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North Korea Withdraws Invitation to US Envoy



The U.S. State Department says North Korea has rescinded its offer for a senior U.S. envoy to visit Pyongyang to negotiate the release of a jailed Korean-American.

State Department spokeswoman Marie Harf said Friday the U.S. is "surprised and disappointed" by North Korea's decision, and is very concerned about the health of detainee Kenneth Bae.

U.S. envoy Robert King was due to travel from Tokyo to Pyongyang Friday to request that Bae be freed on humanitarian grounds.

Bae is a 44-year-old Christian missionary who was arrested after entering North Korea as a tour operator last year. He was convicted of trying to topple North Korea's government and sentenced to 15 years of hard labor.

Bae's family says his health is quickly deteriorating. He has reportedly been moved from a labor camp to a prison hospital after losing more than 23 kilograms.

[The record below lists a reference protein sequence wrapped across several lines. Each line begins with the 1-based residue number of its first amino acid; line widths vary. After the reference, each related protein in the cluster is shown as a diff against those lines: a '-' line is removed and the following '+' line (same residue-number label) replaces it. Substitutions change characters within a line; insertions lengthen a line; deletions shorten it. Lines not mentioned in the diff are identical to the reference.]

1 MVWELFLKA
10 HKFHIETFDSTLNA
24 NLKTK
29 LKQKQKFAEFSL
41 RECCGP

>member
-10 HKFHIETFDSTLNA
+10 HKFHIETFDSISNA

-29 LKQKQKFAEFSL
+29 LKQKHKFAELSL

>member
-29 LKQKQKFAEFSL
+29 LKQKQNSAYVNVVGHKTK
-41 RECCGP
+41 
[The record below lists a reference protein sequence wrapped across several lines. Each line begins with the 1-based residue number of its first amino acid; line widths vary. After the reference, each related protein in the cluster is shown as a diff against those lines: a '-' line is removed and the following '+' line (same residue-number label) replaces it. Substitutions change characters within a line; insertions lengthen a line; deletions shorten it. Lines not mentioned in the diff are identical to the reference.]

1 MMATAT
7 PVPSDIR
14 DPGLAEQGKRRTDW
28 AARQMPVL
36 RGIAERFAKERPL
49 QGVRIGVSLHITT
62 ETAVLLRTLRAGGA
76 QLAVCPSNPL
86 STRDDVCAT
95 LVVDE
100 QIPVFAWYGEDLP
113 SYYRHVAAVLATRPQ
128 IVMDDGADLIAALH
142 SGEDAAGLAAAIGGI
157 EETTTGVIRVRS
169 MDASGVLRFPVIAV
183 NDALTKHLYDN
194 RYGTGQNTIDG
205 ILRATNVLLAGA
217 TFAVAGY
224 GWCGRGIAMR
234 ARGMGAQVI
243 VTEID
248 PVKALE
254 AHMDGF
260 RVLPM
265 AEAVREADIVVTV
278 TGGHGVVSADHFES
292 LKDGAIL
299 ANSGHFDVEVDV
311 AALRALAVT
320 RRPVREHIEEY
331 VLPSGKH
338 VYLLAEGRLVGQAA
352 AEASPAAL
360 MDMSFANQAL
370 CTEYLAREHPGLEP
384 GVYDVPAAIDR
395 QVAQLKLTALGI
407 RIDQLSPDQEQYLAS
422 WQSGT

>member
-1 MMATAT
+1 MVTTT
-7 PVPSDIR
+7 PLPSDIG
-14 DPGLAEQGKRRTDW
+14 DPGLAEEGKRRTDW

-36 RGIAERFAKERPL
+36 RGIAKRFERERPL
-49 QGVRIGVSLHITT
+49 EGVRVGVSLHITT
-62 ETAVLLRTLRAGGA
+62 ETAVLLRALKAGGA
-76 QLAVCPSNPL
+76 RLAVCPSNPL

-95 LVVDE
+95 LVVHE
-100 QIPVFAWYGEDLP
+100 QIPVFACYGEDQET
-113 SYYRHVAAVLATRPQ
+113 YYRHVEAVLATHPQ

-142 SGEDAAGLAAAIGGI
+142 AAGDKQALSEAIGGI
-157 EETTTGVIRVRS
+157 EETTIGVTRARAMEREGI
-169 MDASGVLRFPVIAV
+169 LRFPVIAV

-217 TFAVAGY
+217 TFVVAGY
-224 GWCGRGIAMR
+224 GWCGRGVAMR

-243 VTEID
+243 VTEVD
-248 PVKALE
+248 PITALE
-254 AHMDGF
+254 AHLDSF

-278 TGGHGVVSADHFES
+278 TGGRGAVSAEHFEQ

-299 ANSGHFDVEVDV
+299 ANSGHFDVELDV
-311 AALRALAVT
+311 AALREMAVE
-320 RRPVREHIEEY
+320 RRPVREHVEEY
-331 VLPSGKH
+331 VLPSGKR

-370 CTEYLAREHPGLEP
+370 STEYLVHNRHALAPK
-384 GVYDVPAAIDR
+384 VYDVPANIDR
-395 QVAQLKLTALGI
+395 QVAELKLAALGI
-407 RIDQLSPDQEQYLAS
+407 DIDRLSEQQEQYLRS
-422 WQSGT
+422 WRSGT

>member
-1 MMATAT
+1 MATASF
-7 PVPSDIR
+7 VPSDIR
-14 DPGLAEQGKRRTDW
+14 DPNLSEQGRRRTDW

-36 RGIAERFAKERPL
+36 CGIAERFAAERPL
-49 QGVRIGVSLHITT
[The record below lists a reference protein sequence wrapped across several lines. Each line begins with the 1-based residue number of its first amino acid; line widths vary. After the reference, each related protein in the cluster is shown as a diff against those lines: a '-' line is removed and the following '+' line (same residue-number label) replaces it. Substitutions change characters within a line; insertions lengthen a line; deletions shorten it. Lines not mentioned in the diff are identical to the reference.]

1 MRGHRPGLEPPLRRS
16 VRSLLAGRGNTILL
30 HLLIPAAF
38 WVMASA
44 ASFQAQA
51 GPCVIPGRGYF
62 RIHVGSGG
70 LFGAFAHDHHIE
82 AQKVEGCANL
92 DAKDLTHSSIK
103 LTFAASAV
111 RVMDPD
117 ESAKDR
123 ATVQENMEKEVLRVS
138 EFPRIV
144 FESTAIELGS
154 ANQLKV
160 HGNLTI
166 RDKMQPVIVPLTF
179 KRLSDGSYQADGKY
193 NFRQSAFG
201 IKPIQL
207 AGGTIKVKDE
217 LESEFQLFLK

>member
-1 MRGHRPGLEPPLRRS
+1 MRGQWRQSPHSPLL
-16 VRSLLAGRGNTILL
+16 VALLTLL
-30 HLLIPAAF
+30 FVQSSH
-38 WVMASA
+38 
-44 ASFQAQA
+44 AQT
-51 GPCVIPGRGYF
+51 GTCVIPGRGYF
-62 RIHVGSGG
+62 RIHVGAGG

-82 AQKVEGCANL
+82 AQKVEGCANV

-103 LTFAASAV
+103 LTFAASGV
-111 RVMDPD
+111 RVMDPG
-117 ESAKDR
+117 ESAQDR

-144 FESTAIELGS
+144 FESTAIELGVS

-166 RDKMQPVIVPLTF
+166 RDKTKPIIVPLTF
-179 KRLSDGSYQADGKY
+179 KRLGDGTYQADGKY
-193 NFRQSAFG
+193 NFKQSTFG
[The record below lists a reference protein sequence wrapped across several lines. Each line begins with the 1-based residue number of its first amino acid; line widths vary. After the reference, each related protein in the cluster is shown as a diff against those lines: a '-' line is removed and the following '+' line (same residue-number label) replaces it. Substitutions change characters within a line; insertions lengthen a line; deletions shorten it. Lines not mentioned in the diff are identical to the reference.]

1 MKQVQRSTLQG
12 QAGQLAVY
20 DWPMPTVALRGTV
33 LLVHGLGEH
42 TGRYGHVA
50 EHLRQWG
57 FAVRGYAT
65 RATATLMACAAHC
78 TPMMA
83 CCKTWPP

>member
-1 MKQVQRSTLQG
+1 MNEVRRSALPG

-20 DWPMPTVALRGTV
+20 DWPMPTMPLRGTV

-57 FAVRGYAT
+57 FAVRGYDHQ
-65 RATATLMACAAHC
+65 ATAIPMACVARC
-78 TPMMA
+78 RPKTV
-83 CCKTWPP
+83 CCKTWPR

North Korea has detained at least six Americans since 2009. All have been allowed to return home before serving their full sentences. Most were released following visits by prominent Americans, including former presidents Jimmy Carter and Bill Clinton.

Bae's arrest came at a time of heightened U.S.-North Korea tension over Pyongyang's nuclear and missile programs. North Korea has denied using Bae's case as a bargaining chip to try to extract concessions from Washington.

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Armed police officers pose for the media in Downing Street, central London, Aug. 29, 2014.

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